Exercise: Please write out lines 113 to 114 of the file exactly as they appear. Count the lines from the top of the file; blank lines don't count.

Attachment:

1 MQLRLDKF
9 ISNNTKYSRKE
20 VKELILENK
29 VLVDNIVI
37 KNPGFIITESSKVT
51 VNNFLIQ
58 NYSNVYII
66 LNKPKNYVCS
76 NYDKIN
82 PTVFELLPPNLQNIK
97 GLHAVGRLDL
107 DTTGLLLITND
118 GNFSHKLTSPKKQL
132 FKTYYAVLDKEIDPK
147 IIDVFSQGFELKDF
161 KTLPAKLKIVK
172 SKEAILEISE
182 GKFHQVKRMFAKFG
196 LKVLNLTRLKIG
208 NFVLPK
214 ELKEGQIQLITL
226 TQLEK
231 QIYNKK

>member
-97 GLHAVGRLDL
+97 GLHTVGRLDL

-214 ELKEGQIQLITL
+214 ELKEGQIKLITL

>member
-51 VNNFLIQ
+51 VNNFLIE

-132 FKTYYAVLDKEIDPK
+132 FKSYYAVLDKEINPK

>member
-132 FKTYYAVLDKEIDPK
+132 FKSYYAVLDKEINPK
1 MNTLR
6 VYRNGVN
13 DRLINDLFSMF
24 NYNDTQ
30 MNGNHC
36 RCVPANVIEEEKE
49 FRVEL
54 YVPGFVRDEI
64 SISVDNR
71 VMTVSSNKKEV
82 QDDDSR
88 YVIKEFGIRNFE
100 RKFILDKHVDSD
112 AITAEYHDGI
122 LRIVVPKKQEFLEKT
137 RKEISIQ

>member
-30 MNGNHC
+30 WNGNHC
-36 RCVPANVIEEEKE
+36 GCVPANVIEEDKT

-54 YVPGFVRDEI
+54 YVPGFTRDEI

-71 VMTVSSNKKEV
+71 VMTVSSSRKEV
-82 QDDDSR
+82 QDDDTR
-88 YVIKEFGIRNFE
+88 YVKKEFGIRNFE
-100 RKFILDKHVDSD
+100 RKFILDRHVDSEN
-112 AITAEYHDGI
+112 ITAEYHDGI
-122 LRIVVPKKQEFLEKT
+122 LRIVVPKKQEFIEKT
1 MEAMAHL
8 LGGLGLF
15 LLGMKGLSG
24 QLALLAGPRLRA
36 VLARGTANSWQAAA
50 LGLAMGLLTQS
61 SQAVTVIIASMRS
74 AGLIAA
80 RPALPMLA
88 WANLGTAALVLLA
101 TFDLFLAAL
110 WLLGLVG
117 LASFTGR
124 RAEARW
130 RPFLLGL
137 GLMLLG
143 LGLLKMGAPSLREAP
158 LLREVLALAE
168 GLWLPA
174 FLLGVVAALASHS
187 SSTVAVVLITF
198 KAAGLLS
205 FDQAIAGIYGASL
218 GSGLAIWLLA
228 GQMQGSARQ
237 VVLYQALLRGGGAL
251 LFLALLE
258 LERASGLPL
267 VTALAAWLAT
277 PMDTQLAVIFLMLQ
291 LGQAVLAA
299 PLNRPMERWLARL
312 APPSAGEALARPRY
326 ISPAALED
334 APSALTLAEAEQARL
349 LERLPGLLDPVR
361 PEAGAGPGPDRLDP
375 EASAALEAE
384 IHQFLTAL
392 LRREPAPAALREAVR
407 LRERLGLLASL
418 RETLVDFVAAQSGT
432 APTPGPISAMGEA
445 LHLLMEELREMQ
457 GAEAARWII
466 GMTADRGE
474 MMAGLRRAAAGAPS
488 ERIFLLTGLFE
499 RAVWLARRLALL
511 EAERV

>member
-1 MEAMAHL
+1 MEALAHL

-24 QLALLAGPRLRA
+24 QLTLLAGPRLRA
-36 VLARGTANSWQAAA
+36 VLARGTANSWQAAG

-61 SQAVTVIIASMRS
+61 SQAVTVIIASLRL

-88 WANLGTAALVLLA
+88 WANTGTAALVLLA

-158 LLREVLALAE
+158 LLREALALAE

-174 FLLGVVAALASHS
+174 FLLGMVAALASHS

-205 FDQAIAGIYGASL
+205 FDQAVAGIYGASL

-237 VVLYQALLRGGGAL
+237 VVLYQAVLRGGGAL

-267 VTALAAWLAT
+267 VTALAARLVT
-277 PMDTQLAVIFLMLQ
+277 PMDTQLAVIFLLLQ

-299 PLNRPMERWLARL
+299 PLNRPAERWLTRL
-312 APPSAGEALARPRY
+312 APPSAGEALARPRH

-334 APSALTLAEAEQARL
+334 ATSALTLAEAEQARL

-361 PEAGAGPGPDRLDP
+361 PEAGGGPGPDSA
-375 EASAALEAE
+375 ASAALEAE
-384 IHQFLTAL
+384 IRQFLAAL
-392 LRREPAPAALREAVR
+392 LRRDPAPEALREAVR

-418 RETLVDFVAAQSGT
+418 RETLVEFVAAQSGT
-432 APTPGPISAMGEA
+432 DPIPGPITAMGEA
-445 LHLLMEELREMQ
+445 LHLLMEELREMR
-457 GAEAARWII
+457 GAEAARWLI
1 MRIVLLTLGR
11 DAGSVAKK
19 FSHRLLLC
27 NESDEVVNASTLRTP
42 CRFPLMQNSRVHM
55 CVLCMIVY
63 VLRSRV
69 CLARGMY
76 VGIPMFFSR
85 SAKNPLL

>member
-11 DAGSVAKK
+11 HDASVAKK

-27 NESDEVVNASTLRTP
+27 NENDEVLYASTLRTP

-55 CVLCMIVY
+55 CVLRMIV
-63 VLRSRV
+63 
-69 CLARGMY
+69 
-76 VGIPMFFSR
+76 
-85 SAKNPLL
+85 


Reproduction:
418 RETLVDFVAAQSGT
432 APTPGPISAMGEA